To get started with walking in the Peak District of Derbyshire, simply buy yourself some maps (White Peak or Dark Peak) and make up your own walks/runs or buy one of the many good guides to walking in the Peak - see the 'booksales' section of this site or try Pub walks, tea shop walks or classic walks (in association with Amazon).

If you are looking for somewhere to stay, try our accommodation close to Ladybower Reservoir section for a selection of self catering and bed and breakfast holiday accommodation or see our accommodation close to Ladybower reservoir section.

Derwent edge and the reservoirs via Cutthroat Bridge and Whinstone Lee Tor.

Image: Ladybower reservoir view from Whinstone Lee Tor, Derwent Dam hidden in the trees.Park in the parking area on the A57 on the east side of the Ladybower reservoir viaduct. Cross the Snake Pass road (A57) at the end of the parking, just where the viaduct begins. Do not cross the viaduct, but take the minor road that doubles back, parallel to the main road, just before the gate that marks the end of the reservoir track and the end point of this walk. After passing some houses, pass through a gate and follow the bridleway back towards Sheffield. Here you get some great views over Ladybower reservoir and dam. Pass behind the pub (or pay it a visit if you fancy!) and cut up hill onto the moors on a stony track. After a stretch of woodlands (nature reserve), cross a small stream, pass through another gate and onto open moorland. Follow the bridleway and bear left just before you reach the path from Cutthroat Bridge. Follow this gently uphill across the moorland to reach the col to the south of Whinstone Lee Tor. This gives you the first of the expansive views (pictured above) of the other reservoirs, Derwent and Howden, with their famed dams (just in case you did not already know, these were used in the second world war for the 'Dambusters' squadron as they practiced their techniques with Barnes-Wallis's bouncing bomb). This view will be with you for much of the walk, plus views east over Sheffield.

At the col below Whinstone Lee Tor, turn right onto one of the walkin gems of Derbyshire’s Peak District - Derwent Edge. Follow the path along Derwent Edge, past the various weird rock formations (including White Tor, The Salt Cellar, Dovestone Tor and the Cakes of Bread) to reach Back Tor. From there, either follow the path down past Lost Lad back to the reservoir track and slog along that back to the car or for a longer day, navigate across the open country to pick up the path that leads along Abbey Brook and back to the reservoir track. Lost Lad is so called in memory of a shepherd boy who was lost in a snowstorm. These days, the weather is much milder, just 20 years ago, you could be guaranteed to have snow and ice on this walk, now it is a rarity. During the '80s, I often saw mountain hare, I cannot now recall the last time I saw one, but it is a good few years. Once you have reached the reservoir track, follow that southwards to reach the Vidauct. If you are walking the route in a dry summer, see if you can spot the remains of Derwent Village, drowned when the reservoirs were filled. The church steeple has now collapsed but when water levels are low, you can spot the remains of walls. Below is a view of Derwent Dam from the track that leads you back to the Ladybower viaduct.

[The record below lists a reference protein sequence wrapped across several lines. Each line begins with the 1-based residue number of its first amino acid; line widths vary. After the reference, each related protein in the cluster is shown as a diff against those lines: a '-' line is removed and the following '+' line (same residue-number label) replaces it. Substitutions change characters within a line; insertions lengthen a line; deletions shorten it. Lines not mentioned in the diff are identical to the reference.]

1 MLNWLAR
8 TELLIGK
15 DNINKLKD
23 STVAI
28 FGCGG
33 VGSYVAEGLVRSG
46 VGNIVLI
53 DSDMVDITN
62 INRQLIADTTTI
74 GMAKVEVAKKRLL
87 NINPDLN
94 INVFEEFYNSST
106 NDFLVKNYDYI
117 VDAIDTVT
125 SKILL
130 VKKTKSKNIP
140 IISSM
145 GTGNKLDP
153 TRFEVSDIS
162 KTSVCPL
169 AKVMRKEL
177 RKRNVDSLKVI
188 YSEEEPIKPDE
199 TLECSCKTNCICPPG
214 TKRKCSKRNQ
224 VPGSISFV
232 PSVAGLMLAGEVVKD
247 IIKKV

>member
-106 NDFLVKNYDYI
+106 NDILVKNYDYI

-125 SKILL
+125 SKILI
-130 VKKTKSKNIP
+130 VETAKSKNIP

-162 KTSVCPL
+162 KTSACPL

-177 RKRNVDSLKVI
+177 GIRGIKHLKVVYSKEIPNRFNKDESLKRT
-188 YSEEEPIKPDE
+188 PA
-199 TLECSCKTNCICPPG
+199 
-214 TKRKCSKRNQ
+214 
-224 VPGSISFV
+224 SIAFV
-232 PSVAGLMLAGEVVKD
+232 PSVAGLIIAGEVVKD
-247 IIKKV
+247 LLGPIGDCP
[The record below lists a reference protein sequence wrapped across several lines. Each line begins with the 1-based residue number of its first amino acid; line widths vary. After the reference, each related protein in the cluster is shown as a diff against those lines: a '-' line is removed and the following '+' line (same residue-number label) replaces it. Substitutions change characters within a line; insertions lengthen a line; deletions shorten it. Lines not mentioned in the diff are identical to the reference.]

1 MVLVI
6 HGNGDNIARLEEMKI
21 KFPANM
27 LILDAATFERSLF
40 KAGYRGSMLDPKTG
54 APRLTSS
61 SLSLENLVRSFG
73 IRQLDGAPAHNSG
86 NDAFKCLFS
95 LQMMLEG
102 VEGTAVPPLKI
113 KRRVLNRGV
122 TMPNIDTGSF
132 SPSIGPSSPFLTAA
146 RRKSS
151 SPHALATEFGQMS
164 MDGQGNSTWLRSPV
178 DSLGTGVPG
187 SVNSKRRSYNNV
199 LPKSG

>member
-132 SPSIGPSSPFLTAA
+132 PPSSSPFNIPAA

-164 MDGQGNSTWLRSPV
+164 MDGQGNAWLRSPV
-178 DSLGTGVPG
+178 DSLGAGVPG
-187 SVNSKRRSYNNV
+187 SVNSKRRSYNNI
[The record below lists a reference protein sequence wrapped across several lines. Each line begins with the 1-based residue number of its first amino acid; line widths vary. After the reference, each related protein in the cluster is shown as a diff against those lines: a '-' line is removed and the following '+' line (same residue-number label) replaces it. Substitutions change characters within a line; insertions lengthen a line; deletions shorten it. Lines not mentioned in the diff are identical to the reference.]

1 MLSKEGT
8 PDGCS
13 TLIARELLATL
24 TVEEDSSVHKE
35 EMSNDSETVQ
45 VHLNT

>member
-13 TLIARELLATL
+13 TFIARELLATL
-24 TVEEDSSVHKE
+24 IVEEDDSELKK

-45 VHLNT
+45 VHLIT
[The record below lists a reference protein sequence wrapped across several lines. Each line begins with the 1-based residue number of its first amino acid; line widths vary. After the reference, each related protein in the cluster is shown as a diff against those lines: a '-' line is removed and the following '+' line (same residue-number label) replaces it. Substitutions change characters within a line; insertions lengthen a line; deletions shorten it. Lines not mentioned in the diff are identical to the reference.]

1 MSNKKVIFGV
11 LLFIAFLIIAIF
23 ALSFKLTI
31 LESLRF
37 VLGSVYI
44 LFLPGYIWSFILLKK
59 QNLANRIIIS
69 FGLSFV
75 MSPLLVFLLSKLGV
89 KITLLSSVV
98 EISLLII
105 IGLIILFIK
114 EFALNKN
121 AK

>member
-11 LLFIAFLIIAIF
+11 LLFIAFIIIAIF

Image: View from the track that runs alongside Howden, Derwent and Ladybower reservoirs.

Disclaimer - please make sure that your party has the necessary skills, equipment and fitness before setting off into the hills. It is often necessary to be able to navigate through peat bogs and over open moorland using a map and compass in the Dark Peak. The weather can change very quickly in the hills so be prepared.

accommodation close to Ladybower Reservoir

 


Peak District Walking Route

Derbyshire hiking

The Dark Peak of Derbyshire holds some great walks. The terrain is rough moorland criss-crossed with footpaths. The Peak Park Authority has upgraded many of these and the vegetation, destroyed by walking in the 1970s has recovered. The area can feel very remote but in reality you are seldom far from a road.

Manifold Trail | Chrome and Parkhouse Hills | Baslow, Gardom's Edge and Wellington's Monument | Tideswell Circular Walk | Froggatt Edge, Curbar Edge and Padley Gorge | Short Walks from the Fox House Pub | Kinder Scout from Edale side | Kinder Scout from north side | Monsal Head and Monsal Trail Circular| Rowsley and Calton Lees (Chatsworth) | Derwent Edge from Fairholmes car park | Peak District Kinder Challenge Walk - Scout and Guides | Dog Walking | Digital Maps | Four Inns Walk | Blackwell Halt, Wormhill and Miller's Dale | Walking Boot Buying Advice

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